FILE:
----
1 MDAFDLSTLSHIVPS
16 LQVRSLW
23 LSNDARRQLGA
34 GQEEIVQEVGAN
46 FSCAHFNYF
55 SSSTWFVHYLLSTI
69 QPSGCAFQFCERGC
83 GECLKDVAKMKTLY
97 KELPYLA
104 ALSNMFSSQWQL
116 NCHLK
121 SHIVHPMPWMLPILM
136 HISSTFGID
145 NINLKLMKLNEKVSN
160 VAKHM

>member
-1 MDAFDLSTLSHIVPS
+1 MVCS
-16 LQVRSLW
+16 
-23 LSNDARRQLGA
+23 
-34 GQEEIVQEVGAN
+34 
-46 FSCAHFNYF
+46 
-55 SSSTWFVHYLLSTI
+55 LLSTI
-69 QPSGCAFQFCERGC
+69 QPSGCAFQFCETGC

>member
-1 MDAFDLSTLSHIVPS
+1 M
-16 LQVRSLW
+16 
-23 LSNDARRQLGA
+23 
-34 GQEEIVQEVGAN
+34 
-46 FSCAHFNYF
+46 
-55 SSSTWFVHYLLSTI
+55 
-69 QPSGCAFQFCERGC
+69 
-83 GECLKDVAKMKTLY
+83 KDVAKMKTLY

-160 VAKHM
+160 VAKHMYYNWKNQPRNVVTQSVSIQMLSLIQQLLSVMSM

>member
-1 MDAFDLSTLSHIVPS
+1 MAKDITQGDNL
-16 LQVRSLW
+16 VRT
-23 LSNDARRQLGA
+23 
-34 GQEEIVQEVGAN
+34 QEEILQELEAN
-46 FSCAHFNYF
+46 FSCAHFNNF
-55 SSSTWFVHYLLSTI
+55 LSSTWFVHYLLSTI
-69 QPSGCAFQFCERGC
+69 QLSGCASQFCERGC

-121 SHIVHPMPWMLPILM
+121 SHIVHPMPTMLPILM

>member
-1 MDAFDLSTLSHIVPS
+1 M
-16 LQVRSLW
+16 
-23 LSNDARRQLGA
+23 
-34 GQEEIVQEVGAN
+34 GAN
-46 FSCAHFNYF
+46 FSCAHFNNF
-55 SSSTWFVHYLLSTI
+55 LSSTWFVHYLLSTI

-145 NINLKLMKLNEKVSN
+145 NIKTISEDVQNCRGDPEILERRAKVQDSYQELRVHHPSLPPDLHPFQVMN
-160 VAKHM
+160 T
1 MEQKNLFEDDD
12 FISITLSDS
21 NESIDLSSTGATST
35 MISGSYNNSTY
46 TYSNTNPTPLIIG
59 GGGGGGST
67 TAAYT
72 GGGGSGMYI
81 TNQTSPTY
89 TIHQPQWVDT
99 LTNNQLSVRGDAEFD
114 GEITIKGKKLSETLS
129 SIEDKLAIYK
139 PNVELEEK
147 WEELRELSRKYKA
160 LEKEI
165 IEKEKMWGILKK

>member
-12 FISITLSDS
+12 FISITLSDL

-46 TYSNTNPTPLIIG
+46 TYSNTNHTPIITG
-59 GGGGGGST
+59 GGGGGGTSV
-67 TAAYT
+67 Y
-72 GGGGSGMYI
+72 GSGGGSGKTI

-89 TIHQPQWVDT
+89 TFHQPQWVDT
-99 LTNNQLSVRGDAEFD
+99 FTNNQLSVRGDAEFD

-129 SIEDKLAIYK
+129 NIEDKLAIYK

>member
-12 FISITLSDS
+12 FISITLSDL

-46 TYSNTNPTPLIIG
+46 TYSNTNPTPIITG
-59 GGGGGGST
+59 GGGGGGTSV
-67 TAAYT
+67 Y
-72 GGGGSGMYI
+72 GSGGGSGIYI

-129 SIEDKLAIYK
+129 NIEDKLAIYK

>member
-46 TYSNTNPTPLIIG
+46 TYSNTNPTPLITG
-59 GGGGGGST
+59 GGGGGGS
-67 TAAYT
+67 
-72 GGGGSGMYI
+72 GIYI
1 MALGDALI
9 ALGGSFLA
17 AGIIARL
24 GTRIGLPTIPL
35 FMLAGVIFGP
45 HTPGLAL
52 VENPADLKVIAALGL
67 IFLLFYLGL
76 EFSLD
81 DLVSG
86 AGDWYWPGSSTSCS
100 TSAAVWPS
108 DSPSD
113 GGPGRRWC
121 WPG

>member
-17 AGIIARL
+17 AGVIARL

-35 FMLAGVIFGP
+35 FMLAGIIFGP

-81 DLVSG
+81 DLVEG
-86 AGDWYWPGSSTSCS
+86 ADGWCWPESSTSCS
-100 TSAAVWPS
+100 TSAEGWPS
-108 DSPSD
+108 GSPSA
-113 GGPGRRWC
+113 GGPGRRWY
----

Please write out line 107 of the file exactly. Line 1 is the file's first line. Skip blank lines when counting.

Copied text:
+59 GGGGGGTSV